You’ve been eyeing the beautiful pictures on Instagram or online for a long time and you’re finally going to visit that National park this summer.
And, of course, because you hardly do anything without your furry sidekick, you’re dog is coming with you.
Then you find out that dogs aren’t allowed in National Parks and your dreams are dashed.
Are Dogs Allowed in National Parks?
First, the statement that “dogs aren’t allowed” is misleading. They ARE allowed inside of the park with you. However, it is true that most of the National Park will be off-limits to them, and by default, you.
That doesn’t’ mean you have to cancel your trip though.
Knowing these 3 things will not only make your trip possible but, with some more planning, it can be an even better adventure than you initially had planned.
1. Dogs Aren’t Prohibited in the Entire National Park
The rules for dogs inside of National Parks are pretty restrictive. In general, dogs are only allowed along roadways, in parking lots, and in campgrounds.
Unfortunately, that means you won’t be able to hike any of the famous trails while you are visiting.
However, some dirt roads have a wide shoulder, or don’t see much traffic, and make for a descent hike.
If seeing the park from the comfort of your car is more your style, you probably won’t feel as restricted. Your dog can ride in the car along scenic byways and can even get out at some of the pull-outs.
Just know that some of the attractions require walking a short trail to get there – like Zabriske Point in Death Valley National Park – so you won’t be able to do that with your dog.
If you are traveling in an RV with air conditioning, and your dog is well-behaved (no excessive barking when you leave), you might be able to leave them in there for short periods.
2. Your Average Stride (Step) Length
You’re probably saying, “WHAT?? What does that have to do with bringing my dog to a National Park?”.
It has a lot to do with it, actually.
The park rules state that dogs are allowed within 50 feet of roads. That means 50 feet on either side.
If you know your average stride length you can pace out the distance your dog is allowed to go. Along some roadways, there are some cool photo ops within the 50 feet limit.
You can find your average pace length my going to a quarter mile track. You can count, or use a pedometer, to track the number of steps it takes you to walk around it once. Then divide the distance (there are 1,320 feet in a quarter mile) by the number of steps.
Depending on height, gender, and walking pattern, the average stride length is between 2 and 2.5 feet. For an example, I am 5′ 6″ and my average stride length is 2 feet.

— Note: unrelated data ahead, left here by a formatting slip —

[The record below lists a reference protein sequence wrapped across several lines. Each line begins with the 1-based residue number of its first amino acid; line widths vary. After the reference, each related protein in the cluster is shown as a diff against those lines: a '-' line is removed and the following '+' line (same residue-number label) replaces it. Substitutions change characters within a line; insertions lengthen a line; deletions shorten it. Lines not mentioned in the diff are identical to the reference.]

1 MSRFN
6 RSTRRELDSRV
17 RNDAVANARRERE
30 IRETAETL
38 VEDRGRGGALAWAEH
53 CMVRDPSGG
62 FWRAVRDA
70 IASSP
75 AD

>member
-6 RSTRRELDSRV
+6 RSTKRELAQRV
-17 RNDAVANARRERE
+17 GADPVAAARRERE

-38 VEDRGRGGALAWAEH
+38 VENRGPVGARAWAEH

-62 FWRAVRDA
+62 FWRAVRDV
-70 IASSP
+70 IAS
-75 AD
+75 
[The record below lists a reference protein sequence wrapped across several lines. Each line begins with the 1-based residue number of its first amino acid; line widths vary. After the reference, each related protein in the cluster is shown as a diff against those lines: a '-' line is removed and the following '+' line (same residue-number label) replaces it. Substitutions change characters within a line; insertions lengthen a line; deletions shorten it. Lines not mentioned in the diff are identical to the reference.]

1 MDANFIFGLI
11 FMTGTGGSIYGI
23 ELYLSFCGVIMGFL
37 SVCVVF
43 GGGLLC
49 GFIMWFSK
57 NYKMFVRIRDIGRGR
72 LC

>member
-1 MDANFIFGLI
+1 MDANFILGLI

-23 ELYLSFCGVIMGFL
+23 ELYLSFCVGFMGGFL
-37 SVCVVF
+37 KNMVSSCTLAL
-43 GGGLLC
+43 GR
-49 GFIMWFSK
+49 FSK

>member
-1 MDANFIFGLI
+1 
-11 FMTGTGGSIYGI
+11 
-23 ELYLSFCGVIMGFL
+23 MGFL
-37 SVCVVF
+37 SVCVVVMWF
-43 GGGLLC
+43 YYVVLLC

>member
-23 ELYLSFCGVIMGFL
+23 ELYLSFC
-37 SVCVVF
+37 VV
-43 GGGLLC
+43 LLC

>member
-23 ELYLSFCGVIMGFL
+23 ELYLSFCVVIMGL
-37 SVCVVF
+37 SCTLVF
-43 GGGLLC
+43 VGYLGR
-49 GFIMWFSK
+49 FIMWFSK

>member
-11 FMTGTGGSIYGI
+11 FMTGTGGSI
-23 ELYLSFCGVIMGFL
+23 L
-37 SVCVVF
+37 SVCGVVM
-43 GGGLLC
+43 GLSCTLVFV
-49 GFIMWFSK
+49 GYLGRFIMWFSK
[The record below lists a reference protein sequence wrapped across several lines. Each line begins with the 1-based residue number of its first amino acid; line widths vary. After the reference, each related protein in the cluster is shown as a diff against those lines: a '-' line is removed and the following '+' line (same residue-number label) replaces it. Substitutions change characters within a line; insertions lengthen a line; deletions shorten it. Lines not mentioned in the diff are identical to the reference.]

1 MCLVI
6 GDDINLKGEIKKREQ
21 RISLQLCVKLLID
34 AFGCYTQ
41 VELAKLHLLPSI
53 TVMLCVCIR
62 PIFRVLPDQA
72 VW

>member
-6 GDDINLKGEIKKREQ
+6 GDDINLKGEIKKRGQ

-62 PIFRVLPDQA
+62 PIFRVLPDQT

I know I can walk approximately 25 natural steps from the roadway edge to take pictures of the scenery with my dog and not be breaking the National Park pet rules.
3. There are Nearby Alternatives for You and Your Dog
National Parks aren’t necessarily all they’re cracked up to be. Especially if you’re a person who doesn’t go if your dog can’t.
National Parks are incredibly beautiful, don’t get me wrong. However, they aren’t the ONLY amazing places in the United States and there are some down-sides to visiting.
The main down side is the crowds.
The Yosemite Valley is so crowded in the summers, the valley has been known to fill with smog from vehicle exhaust!
I visited Yellowstone in the summer a few years ago and we couldn’t even see some of the sights because the parking lots were full.
If you like feeling like you’re at a concert or in a crowded mall while enjoying nature, popular National Parks are just up your alley.
I’m willing to be that’s not the case though.
Also, keep in mind that crowded places, especially when there are other dogs, can be stressful for some pets… which can further put you on edge.
There are plenty of beautiful and amazing natural places to see where dogs are allowed and they aren’t as crowded.
Look for trails and sights near the National Park you want to visit. Great places to look are adjacent National Forest lands or at nearby State Parks and National Monuments.
Some examples of amazing dog-friendly places close to National Parks are:
- Buckskin Gulch in Southern Utah
- Pained Hills at the John Day Fossil Beds National Monument 175 miles northwest of Crater Lake National Park
- Heather-Maple Pass Loop and other trails along Highway 20 near North Cascades National Park
- Marmot Pass near Olympic National Park.
I’m not saying don’t visit National Parks with your dog. You should.
I’m saying, with some research, you can find plenty of things to do in the area with your dog so don’t NOT visit a National Park just because the access for dogs is limited.
Which National Park is your favorite or at the top of your bucket list?